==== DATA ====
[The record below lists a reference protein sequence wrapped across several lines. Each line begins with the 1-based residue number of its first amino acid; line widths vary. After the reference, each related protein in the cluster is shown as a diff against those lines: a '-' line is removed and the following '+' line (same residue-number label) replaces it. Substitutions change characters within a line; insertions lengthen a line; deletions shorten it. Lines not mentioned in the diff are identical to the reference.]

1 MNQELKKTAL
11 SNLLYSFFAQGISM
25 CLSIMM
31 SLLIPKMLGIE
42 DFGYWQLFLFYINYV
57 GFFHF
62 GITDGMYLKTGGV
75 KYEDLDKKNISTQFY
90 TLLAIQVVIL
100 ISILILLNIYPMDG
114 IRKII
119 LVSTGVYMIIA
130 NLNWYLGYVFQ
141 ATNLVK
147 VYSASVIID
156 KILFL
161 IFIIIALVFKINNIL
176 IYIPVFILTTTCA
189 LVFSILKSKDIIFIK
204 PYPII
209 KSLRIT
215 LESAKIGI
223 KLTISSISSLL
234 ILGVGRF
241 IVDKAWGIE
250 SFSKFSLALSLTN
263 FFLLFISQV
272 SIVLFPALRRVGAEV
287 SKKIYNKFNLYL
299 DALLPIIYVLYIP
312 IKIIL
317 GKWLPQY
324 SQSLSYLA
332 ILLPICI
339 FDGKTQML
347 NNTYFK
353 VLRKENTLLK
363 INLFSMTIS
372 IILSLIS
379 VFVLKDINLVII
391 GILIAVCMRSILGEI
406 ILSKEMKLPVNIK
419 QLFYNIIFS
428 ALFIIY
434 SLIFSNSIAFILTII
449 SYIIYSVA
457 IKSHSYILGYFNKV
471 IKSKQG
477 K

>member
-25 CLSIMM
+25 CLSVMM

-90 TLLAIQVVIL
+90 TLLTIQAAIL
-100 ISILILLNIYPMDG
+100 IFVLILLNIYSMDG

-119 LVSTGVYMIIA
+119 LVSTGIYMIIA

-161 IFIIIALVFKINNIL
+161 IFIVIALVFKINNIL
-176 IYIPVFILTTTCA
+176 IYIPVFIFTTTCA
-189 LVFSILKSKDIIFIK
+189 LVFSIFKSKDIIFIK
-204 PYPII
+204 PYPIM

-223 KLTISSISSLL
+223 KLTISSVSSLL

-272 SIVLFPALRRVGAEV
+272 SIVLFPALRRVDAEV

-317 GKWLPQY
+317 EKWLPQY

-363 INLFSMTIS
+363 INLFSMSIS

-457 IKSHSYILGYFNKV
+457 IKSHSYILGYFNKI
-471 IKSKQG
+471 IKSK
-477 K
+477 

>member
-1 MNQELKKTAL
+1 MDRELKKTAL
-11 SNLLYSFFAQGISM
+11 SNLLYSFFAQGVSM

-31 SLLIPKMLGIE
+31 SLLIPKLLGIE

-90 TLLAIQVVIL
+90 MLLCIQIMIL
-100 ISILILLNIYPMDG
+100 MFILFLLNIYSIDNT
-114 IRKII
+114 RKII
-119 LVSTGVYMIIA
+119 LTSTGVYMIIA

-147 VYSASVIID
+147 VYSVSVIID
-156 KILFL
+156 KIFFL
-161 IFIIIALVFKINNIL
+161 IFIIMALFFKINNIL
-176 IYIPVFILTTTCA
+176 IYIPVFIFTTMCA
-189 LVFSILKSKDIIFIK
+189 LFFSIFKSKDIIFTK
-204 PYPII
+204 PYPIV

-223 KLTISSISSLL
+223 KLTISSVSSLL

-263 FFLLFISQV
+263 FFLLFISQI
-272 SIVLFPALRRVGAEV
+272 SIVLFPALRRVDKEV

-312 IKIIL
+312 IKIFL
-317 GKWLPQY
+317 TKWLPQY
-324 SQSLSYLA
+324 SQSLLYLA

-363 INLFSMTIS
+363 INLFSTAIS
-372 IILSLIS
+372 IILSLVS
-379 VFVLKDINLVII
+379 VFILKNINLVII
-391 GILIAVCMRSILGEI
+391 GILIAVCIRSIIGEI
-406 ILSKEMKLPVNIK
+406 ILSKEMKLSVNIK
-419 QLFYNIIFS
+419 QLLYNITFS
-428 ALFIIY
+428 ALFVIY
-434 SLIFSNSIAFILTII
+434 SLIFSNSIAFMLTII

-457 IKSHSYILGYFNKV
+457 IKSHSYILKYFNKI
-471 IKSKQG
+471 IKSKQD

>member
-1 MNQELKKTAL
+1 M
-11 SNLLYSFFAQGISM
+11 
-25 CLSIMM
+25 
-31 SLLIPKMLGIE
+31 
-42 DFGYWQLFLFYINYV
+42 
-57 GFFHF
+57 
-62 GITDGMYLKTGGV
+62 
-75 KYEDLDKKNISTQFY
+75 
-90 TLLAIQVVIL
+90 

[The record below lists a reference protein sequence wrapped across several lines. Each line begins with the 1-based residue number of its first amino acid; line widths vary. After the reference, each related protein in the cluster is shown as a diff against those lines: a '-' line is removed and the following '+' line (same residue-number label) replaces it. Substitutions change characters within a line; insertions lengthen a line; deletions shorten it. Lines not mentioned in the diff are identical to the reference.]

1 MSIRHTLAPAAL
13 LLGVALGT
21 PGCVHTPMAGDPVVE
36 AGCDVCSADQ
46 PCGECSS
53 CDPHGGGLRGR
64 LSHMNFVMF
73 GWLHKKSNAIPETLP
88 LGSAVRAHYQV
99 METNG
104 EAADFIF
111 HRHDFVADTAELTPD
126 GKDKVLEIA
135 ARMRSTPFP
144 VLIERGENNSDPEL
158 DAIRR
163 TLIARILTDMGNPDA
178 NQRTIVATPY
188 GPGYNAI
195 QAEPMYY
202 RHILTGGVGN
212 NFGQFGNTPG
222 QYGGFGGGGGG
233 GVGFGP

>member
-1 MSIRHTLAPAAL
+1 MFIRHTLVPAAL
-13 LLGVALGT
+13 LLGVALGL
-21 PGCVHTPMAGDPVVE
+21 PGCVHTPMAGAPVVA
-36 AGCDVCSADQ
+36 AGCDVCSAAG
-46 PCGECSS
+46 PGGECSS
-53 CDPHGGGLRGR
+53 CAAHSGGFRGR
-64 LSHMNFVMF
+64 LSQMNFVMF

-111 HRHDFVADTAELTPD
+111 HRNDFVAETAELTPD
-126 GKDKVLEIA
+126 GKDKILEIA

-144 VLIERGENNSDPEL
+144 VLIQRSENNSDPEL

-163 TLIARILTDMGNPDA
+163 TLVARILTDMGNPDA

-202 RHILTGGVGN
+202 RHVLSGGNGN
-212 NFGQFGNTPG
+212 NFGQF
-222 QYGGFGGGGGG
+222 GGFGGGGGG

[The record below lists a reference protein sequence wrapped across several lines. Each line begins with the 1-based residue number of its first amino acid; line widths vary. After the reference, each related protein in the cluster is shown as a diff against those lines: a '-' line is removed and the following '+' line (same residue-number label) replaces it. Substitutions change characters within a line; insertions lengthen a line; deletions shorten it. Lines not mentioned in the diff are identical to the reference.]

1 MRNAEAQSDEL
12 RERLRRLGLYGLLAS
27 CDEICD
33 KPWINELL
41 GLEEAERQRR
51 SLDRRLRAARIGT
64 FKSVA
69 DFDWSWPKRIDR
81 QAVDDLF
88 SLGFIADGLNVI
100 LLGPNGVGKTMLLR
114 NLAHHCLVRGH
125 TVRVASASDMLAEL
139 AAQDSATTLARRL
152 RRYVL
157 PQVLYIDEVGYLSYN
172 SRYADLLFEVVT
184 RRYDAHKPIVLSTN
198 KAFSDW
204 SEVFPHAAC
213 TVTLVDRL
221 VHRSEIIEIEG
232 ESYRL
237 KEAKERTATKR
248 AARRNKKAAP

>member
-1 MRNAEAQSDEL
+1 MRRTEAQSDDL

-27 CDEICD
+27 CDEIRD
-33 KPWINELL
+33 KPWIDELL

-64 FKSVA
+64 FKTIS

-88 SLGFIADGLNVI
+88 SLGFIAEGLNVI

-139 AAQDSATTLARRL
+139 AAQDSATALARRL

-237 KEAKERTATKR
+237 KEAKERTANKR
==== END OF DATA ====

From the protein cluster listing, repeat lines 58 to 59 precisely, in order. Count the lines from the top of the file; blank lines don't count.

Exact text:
-119 LVSTGVYMIIA
+119 LVSTGIYMIIA